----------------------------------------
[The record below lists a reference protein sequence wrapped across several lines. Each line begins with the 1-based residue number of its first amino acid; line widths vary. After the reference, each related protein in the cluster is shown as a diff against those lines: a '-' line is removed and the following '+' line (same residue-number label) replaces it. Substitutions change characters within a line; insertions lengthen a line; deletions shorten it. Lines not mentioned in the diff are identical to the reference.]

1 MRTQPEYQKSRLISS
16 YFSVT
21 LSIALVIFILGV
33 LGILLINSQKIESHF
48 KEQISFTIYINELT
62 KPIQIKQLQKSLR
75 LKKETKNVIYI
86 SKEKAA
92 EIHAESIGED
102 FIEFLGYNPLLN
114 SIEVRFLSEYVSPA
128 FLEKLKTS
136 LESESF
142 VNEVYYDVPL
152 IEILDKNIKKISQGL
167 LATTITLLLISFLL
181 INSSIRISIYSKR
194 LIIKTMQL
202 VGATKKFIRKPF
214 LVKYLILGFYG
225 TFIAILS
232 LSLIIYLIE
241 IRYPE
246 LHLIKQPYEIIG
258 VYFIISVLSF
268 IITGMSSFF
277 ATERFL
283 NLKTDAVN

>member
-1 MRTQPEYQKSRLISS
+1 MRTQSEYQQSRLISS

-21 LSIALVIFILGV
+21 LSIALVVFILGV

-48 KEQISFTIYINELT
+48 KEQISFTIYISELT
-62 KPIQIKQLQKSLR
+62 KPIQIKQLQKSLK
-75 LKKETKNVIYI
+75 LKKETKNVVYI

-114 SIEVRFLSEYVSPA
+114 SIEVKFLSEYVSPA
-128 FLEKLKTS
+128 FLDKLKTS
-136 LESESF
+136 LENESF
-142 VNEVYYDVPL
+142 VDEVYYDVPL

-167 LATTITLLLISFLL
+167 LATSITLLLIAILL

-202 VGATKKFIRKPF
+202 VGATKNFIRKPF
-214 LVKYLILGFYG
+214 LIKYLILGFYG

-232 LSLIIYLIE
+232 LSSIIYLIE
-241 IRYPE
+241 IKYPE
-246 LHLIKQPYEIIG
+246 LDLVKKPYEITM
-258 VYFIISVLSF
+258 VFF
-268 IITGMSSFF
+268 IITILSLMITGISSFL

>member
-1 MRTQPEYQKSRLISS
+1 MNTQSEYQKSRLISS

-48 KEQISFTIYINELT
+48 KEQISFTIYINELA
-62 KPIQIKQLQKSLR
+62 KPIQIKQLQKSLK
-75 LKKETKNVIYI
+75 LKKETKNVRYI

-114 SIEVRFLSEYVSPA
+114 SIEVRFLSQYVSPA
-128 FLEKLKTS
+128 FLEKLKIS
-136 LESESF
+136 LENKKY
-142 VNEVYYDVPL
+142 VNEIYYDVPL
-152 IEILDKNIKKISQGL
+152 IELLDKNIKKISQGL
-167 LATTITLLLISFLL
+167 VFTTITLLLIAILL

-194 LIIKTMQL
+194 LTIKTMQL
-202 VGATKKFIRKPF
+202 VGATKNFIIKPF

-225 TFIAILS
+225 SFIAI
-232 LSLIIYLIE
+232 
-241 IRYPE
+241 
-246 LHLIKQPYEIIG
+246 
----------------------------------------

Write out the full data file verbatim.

[The record below lists a reference protein sequence wrapped across several lines. Each line begins with the 1-based residue number of its first amino acid; line widths vary. After the reference, each related protein in the cluster is shown as a diff against those lines: a '-' line is removed and the following '+' line (same residue-number label) replaces it. Substitutions change characters within a line; insertions lengthen a line; deletions shorten it. Lines not mentioned in the diff are identical to the reference.]

1 MRTQPEYQKSRLISS
16 YFSVT
21 LSIALVIFILGV
33 LGILLINSQKIESHF
48 KEQISFTIYINELT
62 KPIQIKQLQKSLR
75 LKKETKNVIYI
86 SKEKAA
92 EIHAESIGED
102 FIEFLGYNPLLN
114 SIEVRFLSEYVSPA
128 FLEKLKTS
136 LESESF
142 VNEVYYDVPL
152 IEILDKNIKKISQGL
167 LATTITLLLISFLL
181 INSSIRISIYSKR
194 LIIKTMQL
202 VGATKKFIRKPF
214 LVKYLILGFYG
225 TFIAILS
232 LSLIIYLIE
241 IRYPE
246 LHLIKQPYEIIG
258 VYFIISVLSF
268 IITGMSSFF
277 ATERFL
283 NLKTDAVN

>member
-1 MRTQPEYQKSRLISS
+1 MRTQSEYQQSRLISS

-21 LSIALVIFILGV
+21 LSIALVVFILGV

-48 KEQISFTIYINELT
+48 KEQISFTIYISELT
-62 KPIQIKQLQKSLR
+62 KPIQIKQLQKSLK
-75 LKKETKNVIYI
+75 LKKETKNVVYI

-114 SIEVRFLSEYVSPA
+114 SIEVKFLSEYVSPA
-128 FLEKLKTS
+128 FLDKLKTS
-136 LESESF
+136 LENESF
-142 VNEVYYDVPL
+142 VDEVYYDVPL

-167 LATTITLLLISFLL
+167 LATSITLLLIAILL

-202 VGATKKFIRKPF
+202 VGATKNFIRKPF
-214 LVKYLILGFYG
+214 LIKYLILGFYG

-232 LSLIIYLIE
+232 LSSIIYLIE
-241 IRYPE
+241 IKYPE
-246 LHLIKQPYEIIG
+246 LDLVKKPYEITM
-258 VYFIISVLSF
+258 VFF
-268 IITGMSSFF
+268 IITILSLMITGISSFL

>member
-1 MRTQPEYQKSRLISS
+1 MNTQSEYQKSRLISS

-48 KEQISFTIYINELT
+48 KEQISFTIYINELA
-62 KPIQIKQLQKSLR
+62 KPIQIKQLQKSLK
-75 LKKETKNVIYI
+75 LKKETKNVRYI

-114 SIEVRFLSEYVSPA
+114 SIEVRFLSQYVSPA
-128 FLEKLKTS
+128 FLEKLKIS
-136 LESESF
+136 LENKKY
-142 VNEVYYDVPL
+142 VNEIYYDVPL
-152 IEILDKNIKKISQGL
+152 IELLDKNIKKISQGL
-167 LATTITLLLISFLL
+167 VFTTITLLLIAILL

-194 LIIKTMQL
+194 LTIKTMQL
-202 VGATKKFIRKPF
+202 VGATKNFIIKPF

-225 TFIAILS
+225 SFIAI
-232 LSLIIYLIE
+232 
-241 IRYPE
+241 
-246 LHLIKQPYEIIG
+246 